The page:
About this Research Topic
Chloroplasts are plant and eukaryotic algal cell organelles that convert light energy into relatively stable chemical energy via the photosynthetic process. By doing so, they sustain life on Earth. Chloroplasts also provide diverse metabolic activities for plant cells, including the synthesis of fatty acids, membrane lipids, isoprenoids, tetrapyrroles, starch and hormones. Following the previous Research Topic on Structure and Function of Chloroplasts, in this second edition, we aim to update the latest developments on the biogenesis, morphogenesis, protection and senescence in maintenance of the structure and function of chloroplasts.
Chloroplasts are enclosed by an envelope of two membranes which encompass a third complex membrane system, the thylakoids, including grana and stroma lamellae. In addition, starch grains, plastoglobules, stromules, eyespots, pyrenoids, etc., are also important structures of chloroplasts. It is widely accepted that chloroplasts evolved from a free-living photosynthetic cyanobacterium, which was engulfed by an eukaryotic cell. Chloroplasts retain a minimal genome, e.g., most of the chloroplast proteins are encoded by nuclear genes and the gene products are transported into the chloroplast through complex import machinery. The coordination of nuclear and plastid genome expression establishes the framework of both anterograde and retrograde signaling pathways. As the leaf develops from the shoot apical meristem, proplastids and etioplastids differentiate into photosynthetically active chloroplasts. Chloroplasts are divided by a huge protein complex, also known as the plastid-dividing (PD) machinery, and their division is regulated by many factors to maintain an optimized number and size of chloroplasts in the cell. These processes are fundamental for the biogenesis and three-dimensional dynamic structures of chloroplasts.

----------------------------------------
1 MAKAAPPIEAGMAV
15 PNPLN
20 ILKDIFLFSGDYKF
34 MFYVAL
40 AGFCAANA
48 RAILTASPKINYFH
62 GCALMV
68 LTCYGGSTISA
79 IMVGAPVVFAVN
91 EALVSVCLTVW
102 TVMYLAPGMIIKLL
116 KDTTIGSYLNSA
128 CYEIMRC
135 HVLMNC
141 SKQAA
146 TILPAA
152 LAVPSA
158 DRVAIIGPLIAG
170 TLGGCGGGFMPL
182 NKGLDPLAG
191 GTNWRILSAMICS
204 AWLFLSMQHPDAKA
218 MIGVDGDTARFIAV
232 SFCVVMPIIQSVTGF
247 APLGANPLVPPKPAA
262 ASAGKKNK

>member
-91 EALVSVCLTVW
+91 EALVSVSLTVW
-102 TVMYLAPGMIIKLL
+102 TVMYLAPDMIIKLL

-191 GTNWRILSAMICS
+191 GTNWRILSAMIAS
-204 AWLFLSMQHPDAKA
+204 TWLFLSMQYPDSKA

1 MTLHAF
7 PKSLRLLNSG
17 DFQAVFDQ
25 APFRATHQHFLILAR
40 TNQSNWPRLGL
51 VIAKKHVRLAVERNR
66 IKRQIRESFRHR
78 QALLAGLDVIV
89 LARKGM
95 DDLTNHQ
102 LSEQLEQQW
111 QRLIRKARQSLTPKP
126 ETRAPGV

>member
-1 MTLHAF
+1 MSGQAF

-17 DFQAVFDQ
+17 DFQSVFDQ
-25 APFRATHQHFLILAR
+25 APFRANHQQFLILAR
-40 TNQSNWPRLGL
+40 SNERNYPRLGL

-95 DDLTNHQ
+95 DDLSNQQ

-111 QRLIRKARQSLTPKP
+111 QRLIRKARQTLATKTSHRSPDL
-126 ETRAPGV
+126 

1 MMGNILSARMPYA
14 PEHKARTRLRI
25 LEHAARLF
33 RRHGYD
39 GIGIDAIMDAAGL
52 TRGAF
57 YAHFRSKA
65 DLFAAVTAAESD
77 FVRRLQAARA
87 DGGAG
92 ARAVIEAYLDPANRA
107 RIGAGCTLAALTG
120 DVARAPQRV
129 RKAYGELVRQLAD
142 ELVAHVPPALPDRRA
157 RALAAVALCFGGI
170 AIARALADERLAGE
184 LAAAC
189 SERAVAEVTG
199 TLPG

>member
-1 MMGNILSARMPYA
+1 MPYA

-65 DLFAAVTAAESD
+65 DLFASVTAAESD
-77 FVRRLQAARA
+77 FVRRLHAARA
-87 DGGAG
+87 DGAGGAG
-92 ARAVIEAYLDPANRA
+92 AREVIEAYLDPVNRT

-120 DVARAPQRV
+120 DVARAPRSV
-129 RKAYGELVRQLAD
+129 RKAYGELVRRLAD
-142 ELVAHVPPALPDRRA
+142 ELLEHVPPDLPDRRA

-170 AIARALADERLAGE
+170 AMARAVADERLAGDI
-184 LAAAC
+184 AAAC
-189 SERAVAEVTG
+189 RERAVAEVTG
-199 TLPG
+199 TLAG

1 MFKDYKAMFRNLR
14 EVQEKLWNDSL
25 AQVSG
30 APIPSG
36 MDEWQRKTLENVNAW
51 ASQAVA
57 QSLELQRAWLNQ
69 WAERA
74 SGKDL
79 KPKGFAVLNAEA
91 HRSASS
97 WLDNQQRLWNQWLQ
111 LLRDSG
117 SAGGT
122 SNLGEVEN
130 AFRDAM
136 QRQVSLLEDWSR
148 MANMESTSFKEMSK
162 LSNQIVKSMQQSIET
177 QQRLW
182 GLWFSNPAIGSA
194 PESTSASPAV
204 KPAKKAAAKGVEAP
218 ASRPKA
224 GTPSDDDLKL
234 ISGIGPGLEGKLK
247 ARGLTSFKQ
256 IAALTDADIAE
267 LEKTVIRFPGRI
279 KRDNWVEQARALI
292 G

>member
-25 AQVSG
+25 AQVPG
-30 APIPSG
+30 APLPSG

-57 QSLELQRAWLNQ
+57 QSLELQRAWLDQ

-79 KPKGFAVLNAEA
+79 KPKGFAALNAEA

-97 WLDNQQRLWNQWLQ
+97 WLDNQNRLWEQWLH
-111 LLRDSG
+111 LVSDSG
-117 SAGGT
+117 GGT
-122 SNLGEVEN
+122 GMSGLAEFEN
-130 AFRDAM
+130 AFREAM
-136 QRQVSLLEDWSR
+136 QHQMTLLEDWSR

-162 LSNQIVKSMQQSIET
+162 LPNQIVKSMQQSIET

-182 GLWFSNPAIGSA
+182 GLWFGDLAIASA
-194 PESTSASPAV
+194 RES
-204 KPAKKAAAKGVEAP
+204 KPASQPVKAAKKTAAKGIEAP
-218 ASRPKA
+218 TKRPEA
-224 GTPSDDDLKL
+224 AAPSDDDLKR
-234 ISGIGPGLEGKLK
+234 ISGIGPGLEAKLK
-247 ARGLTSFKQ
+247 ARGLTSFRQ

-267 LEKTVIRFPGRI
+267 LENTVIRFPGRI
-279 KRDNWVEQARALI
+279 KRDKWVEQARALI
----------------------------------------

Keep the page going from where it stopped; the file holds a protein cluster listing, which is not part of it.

Accompanying photosynthesis, reactive oxygen species (ROS) and other cellular signals can be generated. As an important metabolic hub of the plant cell, the chloroplast functional status has been found to be critical for a variety of abiotic and biotic stresses, including drought, high light, cold, heat, oxidative stresses, phosphate deprivation, and programmed cell death at sites of infection. Therefore, a better understanding of the responses of chloroplasts to these stresses is part of understanding how the plant itself responds to these stresses. Ultimately, this knowledge will be necessary to engineer plants to be more resistant to common stresses.
Following the previous edition, we aim to cover in this new Research Topic the recent advances on understanding the structure and biological functions of chloroplasts, including lipid biosynthesis and membrane function, photosynthesis, metabolism, signaling, protein structure, and biogenesis, development and morphology of chloroplasts. This Research Topic will therefore continue to serve the researchers in the field and welcomes all tier one type articles (e.g. Original Research, Review, Methods, Opinion and Perspective articles).
Dr. Deqiang Duanmu based at Huazhong Agricultural University in China is collaborating with Dr. Gao, Dr. Soll, Dr. Rosten, Dr. Lu and Dr. Liu as an editorial assistant in this Research Topic.
Keywords: Chloroplast, Envelope, Thylakoid, Protein Import, Photosynthesis
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